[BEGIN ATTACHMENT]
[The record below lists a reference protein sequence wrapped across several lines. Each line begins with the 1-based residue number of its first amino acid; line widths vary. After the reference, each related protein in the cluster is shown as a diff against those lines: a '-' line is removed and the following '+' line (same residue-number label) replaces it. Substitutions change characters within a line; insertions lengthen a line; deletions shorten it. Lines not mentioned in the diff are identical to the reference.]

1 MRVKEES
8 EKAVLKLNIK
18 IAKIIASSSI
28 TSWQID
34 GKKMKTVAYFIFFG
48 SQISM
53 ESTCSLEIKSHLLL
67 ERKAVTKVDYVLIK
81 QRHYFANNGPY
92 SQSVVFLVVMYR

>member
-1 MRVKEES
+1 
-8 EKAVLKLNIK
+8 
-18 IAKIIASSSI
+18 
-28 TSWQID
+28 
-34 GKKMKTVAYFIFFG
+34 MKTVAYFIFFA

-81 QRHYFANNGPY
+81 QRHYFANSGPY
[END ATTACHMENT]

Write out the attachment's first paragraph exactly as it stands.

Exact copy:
[The record below lists a reference protein sequence wrapped across several lines. Each line begins with the 1-based residue number of its first amino acid; line widths vary. After the reference, each related protein in the cluster is shown as a diff against those lines: a '-' line is removed and the following '+' line (same residue-number label) replaces it. Substitutions change characters within a line; insertions lengthen a line; deletions shorten it. Lines not mentioned in the diff are identical to the reference.]